Imagine 94 football fields under one roof: those are the vast dimensions of Nissan’s first U.S. manufacturing plant, located in Rutherford County, Tennessee. It employs thousands of workers and contractors. Indeed, since the plant opened in 1983, local unemployment has been halved. Look up at the conveyor systems suspended from the ceiling as sparks fly from tentacle-like robot arms welding together the main body parts of the vehicle shell. The Intelligent (or “smart”) Body Assembly System (IBAS) is a mixture of automation and computerization. IBAS robots replace the conventional jigs that hold steel panels together as the car body is welded. The computerized capabilities of the system allow for more than one model of vehicle to be assembled in the system before lasers check the accuracy of the welds. In the final assembly areas, you see the human touch. With heads bowed in concentration and fingers flying, people install the hundreds of parts that transform the painted vehicle shells into dynamic machines.
GM Spring Hill Manufacturing (Saturn)
100 Saturn Parkway, Spring Hill, TN 37174
To many Americans, the Saturn car by General Motors represented the rebirth of American automobile manufacturing. Since the first model rolled off the line in 1990, these cars have earned a reputation for high quality. The manufacturing plant began offering regular public tours in the summer of 1997. This highly integrated manufacturing complex includes areas for power trains, general assembly, and body systems. The manufacturing plant has been designed to blend into the countryside, so very little of the plant can be seen from the highway or the visitor center. The site sits on some 2,400 acres of what was previously farmland -in fact, General Motors here currently farms approximately 1,200 acres of land on which it raises corn, wheat, and soybeans. (These kinds of perception-changing surprises are a major part of factory tours and their educational value.)
1001 Cherry Blossom Way, Georgetown, KY 40324
This factory in Kentucky’s Bluegrass region is Toyota’s largest manufacturing plant outside Japan. It covers 7.5 million square feet of floor space, and about 7,000 workers build nearly 2,000 vehicles here each day. Toyota vehicles get their start in the stamping department. Steel is cleaned, straightened, and stamped into sheetmetal components that make up the vehicle bodies. With hundreds of tons of force, the automatic presses shape the steel into doors, hoods, roofs, and many other parts. The sheet-metal components then move to the area for body welding. Here team members and computer-controlled robots put together completed body shells, which travel by overhead conveyors to the paint department before moving on for final assembly. Your guide will explain the famous Japanese corporate concept of kaizen (continuous improvement) and the andon system, which lets work stop the production line at any time to address concerns or problems.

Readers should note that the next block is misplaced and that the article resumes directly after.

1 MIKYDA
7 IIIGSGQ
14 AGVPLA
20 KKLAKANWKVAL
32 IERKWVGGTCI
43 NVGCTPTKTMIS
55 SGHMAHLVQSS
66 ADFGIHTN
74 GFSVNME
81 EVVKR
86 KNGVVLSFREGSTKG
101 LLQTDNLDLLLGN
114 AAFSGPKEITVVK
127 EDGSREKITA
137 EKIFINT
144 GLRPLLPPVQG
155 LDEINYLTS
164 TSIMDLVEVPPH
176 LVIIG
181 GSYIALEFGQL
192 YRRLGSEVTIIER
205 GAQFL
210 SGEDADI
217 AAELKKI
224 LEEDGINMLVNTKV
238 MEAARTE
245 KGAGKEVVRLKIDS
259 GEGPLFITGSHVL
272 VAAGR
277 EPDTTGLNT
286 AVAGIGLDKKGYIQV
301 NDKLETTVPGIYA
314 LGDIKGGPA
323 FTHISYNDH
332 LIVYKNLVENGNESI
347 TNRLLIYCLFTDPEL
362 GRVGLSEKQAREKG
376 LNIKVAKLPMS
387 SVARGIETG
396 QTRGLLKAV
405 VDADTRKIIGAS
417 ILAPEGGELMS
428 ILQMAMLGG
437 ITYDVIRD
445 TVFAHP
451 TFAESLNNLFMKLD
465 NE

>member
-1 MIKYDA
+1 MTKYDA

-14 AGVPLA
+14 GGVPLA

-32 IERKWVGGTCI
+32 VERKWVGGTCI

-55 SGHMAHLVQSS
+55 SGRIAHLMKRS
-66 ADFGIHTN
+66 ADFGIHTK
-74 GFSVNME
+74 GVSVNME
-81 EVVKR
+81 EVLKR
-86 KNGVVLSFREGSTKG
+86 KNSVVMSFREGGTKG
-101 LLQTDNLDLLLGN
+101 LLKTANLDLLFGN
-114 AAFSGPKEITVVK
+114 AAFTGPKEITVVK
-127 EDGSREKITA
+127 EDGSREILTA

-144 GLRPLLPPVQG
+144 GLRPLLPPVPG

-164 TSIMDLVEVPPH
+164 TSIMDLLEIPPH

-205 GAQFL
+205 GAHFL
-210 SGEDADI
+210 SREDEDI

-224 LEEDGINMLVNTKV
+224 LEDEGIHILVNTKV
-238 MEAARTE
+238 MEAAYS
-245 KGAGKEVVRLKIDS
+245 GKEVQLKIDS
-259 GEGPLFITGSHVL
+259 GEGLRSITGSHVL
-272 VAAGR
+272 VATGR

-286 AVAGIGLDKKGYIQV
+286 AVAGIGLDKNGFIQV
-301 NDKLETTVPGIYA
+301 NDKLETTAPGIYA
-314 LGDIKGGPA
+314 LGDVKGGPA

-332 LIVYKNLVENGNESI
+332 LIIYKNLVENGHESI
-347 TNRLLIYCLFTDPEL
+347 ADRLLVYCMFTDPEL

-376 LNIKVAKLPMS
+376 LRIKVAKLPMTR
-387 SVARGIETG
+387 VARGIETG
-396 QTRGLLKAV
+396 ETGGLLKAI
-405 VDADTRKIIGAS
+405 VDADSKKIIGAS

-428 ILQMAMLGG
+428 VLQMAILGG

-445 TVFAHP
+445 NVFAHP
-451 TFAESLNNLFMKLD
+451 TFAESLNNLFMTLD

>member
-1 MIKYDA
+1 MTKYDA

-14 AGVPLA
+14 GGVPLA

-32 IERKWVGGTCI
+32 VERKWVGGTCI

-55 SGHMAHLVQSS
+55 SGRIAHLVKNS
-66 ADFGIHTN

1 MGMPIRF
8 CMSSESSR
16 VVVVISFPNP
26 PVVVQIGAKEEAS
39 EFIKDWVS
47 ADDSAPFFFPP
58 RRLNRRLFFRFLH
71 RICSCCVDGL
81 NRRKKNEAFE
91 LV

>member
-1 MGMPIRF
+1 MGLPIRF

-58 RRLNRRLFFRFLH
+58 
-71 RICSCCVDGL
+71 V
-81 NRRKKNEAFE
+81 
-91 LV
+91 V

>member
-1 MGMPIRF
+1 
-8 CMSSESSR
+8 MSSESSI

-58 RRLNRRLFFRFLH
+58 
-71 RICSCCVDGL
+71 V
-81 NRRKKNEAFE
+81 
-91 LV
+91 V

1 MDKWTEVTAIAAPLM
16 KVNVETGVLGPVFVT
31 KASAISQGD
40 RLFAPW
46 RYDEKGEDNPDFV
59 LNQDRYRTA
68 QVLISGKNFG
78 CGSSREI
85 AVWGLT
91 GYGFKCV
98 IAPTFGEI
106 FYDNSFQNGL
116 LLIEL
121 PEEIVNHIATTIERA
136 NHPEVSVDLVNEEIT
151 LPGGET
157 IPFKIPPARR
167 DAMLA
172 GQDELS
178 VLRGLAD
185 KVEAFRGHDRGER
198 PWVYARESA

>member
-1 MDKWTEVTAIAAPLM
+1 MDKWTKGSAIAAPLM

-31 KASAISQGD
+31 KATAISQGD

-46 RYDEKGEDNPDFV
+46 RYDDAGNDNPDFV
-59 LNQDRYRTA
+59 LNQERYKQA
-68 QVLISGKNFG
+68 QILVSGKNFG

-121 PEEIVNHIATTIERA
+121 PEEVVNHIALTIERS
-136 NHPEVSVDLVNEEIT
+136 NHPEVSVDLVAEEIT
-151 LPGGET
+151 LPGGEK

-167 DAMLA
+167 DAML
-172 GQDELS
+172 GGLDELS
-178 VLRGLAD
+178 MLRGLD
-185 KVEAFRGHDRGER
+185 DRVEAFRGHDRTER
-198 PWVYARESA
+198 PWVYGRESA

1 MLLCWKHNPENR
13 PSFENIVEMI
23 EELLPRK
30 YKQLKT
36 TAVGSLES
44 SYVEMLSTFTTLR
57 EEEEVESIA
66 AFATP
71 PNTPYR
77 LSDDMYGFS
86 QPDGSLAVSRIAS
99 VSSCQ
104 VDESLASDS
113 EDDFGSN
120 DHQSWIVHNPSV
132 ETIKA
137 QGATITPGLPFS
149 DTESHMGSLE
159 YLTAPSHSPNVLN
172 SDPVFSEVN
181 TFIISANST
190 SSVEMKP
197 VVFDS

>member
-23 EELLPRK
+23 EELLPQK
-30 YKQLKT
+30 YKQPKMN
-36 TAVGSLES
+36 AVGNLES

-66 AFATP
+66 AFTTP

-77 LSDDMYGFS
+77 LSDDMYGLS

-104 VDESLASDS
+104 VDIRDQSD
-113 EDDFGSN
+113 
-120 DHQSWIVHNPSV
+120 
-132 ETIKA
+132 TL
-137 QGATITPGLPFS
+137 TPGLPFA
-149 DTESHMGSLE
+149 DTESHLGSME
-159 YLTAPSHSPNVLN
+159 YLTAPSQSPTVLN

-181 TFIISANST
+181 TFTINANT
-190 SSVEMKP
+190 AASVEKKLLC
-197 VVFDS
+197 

600 Corvette Drive, Bowling Green, KY 42101
Since its introduction in 1953, the Corvette (made by General Motors) has become an American automotive icon. During the early 1960s, the television series Route 66, about two bachelors who cruised American highways in their Corvette, enhanced the car’s popularity. In 1981, GM moved Corvette assembly to this complex in Bowling Green, Kentucky. Led by a guide who points out the car’s special features, you visit the factory floor itself. Computerized robots weld the steel frame together before the Corvette receives its signature fiberglass body panels. Once the panels are painted, they return to the main assembly floor, where workers install them along with other parts such as seats, wheels, and removable roof. While the car’s body is being assembled in the trim area, the engine and drive-train are assembled in another area. When the two come together, workers scamper underneath the car to connect the chassis and body. After your tour, visit the National Corvette Museum across the street (350 Corvette Drive, 800-53-VETTE).